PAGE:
33. Yeats’s Stream of Consciousness.
    (pp. 253-266)
    Terence Diggory

    The new value assigned to the condition of indeterminacy in current critical discussion extends even to literary history, last bastion of positivism. That bastion was undermined in its foundation by the disjunction of the two perspectives from which any historical moment may be viewed: the perspective, on the one hand, of what came before; on the other hand, of what came after. Thus, to Marjorie Perloff, reading in the light of Allen Ginsberg, Frank O’Hara and Ed Dorn, Yeats appears as the opponent of the ‘poetics of indeterminacy’ promoted by the experiments of Ezra Pound. On the other hand, to...

  34. Yeats: The Masker and the Masks.
    (pp. 267-279)
    James Flannery

    There can be no other cultural institution (except perhaps the whorehouse) which has supplied so many terms of colloquial abuse as the theatre. As Jonas Barish writes inThe Anti-Theatrical Prejudice:

    Most epithets derived from the arts are laudatory when applied to the other arts or to life. If one describes a landscape as ‘poetic’, or a man’s struggle with adversity as ‘epic’, or a woman’s beauty as ‘lyric’, one is using a term of praise … Similarly, terms like musical, symphonic, graphic, sculptural (orsculpturesque) are nearly always eulogistic.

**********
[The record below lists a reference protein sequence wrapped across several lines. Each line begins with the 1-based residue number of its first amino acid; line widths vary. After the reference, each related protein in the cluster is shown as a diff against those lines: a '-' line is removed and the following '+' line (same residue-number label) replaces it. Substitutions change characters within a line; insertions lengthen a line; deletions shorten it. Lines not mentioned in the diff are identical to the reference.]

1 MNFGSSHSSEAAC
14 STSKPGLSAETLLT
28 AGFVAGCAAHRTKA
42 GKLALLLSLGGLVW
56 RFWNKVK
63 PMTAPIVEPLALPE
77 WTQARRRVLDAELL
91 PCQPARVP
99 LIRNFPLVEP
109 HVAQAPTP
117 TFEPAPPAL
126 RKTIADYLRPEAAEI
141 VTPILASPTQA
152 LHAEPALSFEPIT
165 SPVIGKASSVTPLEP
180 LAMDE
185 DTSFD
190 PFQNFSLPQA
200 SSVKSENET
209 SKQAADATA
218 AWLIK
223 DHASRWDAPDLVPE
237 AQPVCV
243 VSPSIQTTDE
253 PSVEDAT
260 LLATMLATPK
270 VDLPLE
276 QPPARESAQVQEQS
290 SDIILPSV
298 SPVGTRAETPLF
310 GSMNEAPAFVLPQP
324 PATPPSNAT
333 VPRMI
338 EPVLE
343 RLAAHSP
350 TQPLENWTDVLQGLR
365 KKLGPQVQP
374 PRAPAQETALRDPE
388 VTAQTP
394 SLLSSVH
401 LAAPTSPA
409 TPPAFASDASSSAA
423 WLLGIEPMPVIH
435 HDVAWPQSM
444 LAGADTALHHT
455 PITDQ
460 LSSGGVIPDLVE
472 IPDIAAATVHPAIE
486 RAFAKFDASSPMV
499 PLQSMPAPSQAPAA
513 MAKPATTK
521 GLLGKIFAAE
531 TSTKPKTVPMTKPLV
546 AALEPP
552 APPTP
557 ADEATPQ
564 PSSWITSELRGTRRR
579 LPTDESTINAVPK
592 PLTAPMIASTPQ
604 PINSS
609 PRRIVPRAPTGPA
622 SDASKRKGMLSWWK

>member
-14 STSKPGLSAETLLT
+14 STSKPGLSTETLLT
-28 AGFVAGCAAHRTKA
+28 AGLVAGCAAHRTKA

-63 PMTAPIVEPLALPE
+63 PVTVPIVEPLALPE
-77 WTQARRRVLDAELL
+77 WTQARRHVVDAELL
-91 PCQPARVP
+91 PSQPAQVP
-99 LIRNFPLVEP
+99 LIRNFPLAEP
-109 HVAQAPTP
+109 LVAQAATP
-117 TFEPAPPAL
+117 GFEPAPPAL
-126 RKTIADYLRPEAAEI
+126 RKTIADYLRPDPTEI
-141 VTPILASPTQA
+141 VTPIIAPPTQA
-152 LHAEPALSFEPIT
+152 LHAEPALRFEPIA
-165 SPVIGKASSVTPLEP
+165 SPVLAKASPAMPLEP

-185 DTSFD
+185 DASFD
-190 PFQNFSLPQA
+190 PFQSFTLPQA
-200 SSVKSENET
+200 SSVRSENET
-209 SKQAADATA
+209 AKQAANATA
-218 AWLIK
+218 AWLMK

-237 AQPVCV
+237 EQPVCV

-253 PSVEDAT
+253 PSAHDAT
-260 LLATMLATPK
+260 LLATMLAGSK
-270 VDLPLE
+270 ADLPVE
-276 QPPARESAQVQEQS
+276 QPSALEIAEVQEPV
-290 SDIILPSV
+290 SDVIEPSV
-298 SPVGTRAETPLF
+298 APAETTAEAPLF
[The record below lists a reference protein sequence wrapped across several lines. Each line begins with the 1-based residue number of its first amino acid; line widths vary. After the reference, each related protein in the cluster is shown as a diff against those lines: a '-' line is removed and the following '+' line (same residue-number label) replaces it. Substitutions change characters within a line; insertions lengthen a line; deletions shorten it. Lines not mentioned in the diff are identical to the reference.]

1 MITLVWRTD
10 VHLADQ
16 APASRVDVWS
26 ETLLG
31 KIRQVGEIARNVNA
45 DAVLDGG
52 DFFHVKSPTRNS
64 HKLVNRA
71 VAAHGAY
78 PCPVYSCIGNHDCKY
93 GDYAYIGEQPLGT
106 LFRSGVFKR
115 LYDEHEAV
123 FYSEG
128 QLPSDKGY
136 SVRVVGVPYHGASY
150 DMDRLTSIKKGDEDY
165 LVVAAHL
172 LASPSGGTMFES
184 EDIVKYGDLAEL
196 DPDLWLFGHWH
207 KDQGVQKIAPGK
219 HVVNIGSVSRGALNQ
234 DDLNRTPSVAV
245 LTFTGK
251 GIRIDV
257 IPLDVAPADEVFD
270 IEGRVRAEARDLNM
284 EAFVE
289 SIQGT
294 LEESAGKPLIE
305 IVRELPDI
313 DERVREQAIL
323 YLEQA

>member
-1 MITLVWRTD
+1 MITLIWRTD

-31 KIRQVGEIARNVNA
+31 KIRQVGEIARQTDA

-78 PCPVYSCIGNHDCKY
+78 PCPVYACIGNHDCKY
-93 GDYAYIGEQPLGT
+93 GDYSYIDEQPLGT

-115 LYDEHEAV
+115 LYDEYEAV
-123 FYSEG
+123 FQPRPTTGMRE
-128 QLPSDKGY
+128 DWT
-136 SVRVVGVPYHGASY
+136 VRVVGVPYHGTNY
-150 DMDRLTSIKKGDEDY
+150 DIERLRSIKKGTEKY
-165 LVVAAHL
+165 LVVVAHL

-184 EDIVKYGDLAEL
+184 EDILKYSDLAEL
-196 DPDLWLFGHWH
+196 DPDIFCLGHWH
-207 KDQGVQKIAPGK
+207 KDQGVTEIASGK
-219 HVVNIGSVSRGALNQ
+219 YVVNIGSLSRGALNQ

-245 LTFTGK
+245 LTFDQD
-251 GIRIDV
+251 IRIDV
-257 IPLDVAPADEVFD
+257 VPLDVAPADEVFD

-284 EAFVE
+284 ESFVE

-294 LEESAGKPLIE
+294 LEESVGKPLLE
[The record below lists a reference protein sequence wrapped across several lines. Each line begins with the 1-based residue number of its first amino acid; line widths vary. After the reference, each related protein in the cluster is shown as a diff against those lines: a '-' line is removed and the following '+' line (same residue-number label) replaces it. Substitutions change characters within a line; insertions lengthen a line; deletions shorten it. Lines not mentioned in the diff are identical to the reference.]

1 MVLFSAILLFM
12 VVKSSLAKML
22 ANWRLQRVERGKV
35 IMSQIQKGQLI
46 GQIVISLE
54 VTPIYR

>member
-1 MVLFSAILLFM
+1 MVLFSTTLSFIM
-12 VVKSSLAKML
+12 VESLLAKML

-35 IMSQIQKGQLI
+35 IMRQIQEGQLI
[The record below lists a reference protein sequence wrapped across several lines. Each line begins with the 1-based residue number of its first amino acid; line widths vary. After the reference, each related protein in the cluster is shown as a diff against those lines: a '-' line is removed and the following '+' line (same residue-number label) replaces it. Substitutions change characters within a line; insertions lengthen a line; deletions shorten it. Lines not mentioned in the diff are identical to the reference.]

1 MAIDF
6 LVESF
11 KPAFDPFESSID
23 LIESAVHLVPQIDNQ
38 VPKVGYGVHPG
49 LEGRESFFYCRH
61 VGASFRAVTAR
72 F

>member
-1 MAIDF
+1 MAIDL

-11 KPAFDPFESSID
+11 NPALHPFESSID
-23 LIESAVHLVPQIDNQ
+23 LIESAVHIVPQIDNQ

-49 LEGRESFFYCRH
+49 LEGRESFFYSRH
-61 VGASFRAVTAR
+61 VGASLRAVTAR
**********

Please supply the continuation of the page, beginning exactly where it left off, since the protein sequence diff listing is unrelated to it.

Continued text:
But with infrequent exceptions, terms borrowed from the theatre—theatrical,...

  35. [Illustrations]
    (pp. None)
  36. ‘Yours Affly, Dobbs’: George Yeats to Her Husband, Winter 1931-32.
    (pp. 280-303)
    Ann Saddlemyer

    ‘I am delighted’, Richard Ellmann replied when I excitedly reported the state of my research toward the biography of George Yeats. For he above all others had written warmly, sympathetically and most fully of this remarkable woman who had contributed so muck to perfection of the life and of the work during the twenty-three 23 years of Yeats’s marriage. Typically, as I recounted my adventures and voiced yet more questions, he offered advice, gentle warnings, most of all, encouragement. While Mary sat loyally nearby, her occasional remarks offering fresh insight, we laughed over some of the problems yet unsolved and...